Baguettes, baguettes, baguettes

Europe ~ France ~ Paris & Versailles

Well, everyone had better appreciate the trouble gone into writing this… It turns out that keyboards in France are different to those everywhere else. Just small differences (the letters ‘q’ and ‘a’ have swapped places, as have ‘;’ and ‘m’) but its enough to make the thought of typing an email horrendous. Anyway, enough complaining, we are in Paris, after all! Arrived after a very long night of sleeping in Glasgow airport – we were 3 of at least 100 other people who decided to make the smokers lounge our bed for the night. We were the odd ones out – we didn’t bring mattresses or sleeping bags, unlike the many others. Although it was nice and sunny in Scotland, Paris was windy and raining. So very typical of our luck!

We’ve been eating our way through all the delicacies of Paris – baguette with jam for brekky, baguette with cheeses for lunch and baguettes and snails for dinner. Well, at least that’s the way it seems. We also have nutella crepes for desert, accompanying each meal. Of course, if we get sick of all the cheese we can take a break and have a bottle of 2 euro wine instead…

Of course we’ve been seeing the sights as well as eating. Kinda. We make sure our sight-seeing fits around the eating, don’t want to miss a meal! A couple of nights ago, we climbed the Eiffel Tower. Alot of steps (not as many as the Yellow Mountains in China), but definitely worth it. The view across the city at night was fantastic. Last night we had a picnic in the gardens in front of the Eiffel Tower, thankfully the small children didn’t come near our area, we must have been scowling enough to keep them away. We’ve also gone and seen Le Sacré-Coeur, a really big churchy thing on the hill behind our hotel. The dome was amazing to see, all the tourists filing past, one-by-one was just hilarious. Notre Dame was similar – an spectacular building, but the amount of tourists around was just frightening.

The Eiffel Tower at night

The Eiffel Tower at night

The catacombs were great. A couple of hundred years ago, it was decided that the cemeteries were too full, so the French decided to dig up all the bodies and dump them in an abandoned mine. At some stage, the person in charge decided to do it decoratively, and so all the bones are lined up, using a combination of skulls and femurs to create patterns in the walls. The over-all effect is quite unique – eerie and intriguing all at the same time.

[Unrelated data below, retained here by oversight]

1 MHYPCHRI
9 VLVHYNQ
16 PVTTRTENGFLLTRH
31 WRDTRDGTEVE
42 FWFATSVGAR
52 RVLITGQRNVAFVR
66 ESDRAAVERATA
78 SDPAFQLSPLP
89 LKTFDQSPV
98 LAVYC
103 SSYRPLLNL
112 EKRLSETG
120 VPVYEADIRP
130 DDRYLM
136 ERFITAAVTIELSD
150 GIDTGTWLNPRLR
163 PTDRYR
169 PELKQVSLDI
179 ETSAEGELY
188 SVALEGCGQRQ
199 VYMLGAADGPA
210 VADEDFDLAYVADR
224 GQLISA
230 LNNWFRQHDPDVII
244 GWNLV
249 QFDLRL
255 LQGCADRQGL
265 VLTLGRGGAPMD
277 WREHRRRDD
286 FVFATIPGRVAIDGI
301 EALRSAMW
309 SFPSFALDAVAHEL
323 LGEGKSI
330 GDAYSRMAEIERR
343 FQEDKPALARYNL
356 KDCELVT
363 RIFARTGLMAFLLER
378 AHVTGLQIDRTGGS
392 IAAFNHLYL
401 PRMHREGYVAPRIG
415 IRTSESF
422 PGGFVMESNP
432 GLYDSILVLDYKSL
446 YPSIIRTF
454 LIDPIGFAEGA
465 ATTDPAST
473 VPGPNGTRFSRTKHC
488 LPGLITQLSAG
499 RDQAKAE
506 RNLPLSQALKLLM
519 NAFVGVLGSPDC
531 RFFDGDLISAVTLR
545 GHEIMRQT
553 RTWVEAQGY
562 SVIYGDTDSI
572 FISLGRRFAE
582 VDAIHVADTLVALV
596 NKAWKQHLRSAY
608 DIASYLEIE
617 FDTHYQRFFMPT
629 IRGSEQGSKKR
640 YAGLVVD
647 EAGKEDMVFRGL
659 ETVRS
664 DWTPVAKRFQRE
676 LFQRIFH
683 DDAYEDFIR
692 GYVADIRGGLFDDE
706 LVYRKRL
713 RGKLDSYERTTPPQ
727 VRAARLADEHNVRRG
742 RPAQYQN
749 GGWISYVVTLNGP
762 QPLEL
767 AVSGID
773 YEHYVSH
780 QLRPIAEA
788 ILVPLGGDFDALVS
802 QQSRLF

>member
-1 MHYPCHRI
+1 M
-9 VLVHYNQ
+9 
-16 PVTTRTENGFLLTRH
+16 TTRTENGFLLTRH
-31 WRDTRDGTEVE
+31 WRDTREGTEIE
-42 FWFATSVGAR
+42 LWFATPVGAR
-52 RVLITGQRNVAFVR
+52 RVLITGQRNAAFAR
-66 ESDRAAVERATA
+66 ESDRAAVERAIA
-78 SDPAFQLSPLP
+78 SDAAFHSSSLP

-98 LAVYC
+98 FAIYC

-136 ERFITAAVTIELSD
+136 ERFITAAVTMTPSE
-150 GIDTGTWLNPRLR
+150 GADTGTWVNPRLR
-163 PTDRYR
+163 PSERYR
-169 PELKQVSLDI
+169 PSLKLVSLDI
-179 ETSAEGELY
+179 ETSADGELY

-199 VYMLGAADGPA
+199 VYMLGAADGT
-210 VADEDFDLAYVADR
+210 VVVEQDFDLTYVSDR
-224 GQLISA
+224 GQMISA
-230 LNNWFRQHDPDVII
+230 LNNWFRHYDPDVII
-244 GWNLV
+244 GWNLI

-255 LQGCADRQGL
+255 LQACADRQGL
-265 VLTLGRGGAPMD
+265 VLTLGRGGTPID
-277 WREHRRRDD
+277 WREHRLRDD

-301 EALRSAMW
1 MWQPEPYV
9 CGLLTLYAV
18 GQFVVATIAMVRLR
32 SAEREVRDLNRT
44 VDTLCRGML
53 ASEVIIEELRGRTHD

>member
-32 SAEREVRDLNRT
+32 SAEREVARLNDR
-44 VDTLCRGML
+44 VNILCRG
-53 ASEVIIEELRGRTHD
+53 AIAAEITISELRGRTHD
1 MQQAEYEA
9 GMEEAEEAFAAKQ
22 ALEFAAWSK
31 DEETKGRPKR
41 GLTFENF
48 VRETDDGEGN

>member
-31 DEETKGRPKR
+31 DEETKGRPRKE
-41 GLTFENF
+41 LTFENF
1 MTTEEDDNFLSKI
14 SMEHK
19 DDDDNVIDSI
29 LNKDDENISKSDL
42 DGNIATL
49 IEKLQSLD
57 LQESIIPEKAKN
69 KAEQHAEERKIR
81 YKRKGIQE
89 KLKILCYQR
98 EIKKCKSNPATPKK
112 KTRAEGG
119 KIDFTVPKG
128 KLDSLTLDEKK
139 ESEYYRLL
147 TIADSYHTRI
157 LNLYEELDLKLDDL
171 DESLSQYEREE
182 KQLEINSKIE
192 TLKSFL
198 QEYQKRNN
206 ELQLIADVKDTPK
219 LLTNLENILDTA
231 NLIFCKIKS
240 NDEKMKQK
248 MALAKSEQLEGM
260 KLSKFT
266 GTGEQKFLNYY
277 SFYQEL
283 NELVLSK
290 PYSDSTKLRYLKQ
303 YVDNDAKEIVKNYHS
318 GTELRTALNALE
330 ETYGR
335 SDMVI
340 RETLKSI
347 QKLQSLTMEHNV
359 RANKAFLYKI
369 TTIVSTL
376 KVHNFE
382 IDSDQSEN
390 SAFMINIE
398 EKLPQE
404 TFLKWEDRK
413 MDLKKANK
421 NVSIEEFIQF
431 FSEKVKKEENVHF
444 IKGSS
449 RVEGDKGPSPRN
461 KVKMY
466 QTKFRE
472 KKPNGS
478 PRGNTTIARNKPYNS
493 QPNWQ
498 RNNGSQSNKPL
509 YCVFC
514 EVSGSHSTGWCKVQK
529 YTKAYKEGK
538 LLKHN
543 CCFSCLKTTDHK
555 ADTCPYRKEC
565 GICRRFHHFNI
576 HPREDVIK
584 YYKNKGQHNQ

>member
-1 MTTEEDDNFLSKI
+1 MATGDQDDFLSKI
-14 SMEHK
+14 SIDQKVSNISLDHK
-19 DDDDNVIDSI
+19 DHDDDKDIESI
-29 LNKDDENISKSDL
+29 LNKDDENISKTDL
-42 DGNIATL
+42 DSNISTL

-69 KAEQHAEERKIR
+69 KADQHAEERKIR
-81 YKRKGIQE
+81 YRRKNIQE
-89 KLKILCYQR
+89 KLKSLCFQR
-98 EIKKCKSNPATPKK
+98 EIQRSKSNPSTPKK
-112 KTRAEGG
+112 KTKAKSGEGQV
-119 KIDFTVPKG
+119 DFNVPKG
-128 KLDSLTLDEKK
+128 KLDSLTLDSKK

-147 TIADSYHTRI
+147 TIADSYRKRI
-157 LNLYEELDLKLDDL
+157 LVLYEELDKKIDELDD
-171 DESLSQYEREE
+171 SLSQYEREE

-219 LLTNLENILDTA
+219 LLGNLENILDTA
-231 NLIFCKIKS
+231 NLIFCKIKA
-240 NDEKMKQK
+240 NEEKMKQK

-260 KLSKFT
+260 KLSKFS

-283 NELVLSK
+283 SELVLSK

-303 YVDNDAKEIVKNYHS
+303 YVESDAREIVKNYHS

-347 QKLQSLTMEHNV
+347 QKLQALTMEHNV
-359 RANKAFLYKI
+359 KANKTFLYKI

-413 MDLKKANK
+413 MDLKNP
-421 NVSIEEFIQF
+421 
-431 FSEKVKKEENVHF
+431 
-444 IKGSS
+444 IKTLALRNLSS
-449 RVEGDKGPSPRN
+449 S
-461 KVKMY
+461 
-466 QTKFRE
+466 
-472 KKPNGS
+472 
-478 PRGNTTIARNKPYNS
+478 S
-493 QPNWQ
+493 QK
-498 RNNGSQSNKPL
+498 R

Skull and Crossbones at the Catacombs

Skull and Crossbones at the Catacombs

We’ve also seen the rest of the traditional sights, such as the Louvre (got to see the Mona Lisa, should have seen the tourists at that place!) and the Arc de Triomphe (huge huge round-about, so many cars). We also spent a great cuople of hours wandering around Versailles, enjoying the gardens and looking over King Louis XIII and his son, Louis XIV’s chateus. The rest of our time has been spent soaking up the atmosphere (whilst eating crepes) and enjoying our very own bathroom. Now we’re preparing for our week in Germany, should be a heap of fun, will swap from bread to snags… luv yas, bobs

Being followed by Crazies

Europe ~ Republic of Ireland ~ Dublin, Drogheda & United Kingdom ~ North Ireland ~ Belfast & Bushmills

What a fantastic country!!! Arrived in Dublin early in the morning, not really sure what to expect. Booked into my hostel, then set off on one of the open top, hop-on hop-off tours. Highlights of the day included Dublina (a cute little museum aimed at kids, certainly made it easier for me to understand!!), Christ Church and, of course, the Guinness Storehouse. YUM. The storehouse itself was a little disappointing – very manufactured, plastic-y, but the reward was the free pint of Guinness sitting waiting for you at the Gravity bar – right on the very top of the building. However, the amount of beer that was being thrown away would make grown men cry. Tourists were coming in, getting their free beer, having a sip and then leaving it basically UNTOUCHED. These beers were being poured down the sink. I almost had a bit of a sob myself!

Enjoying a pint of Guinness at the Gravity Bar

Enjoying a pint of Guinness at the Gravity Bar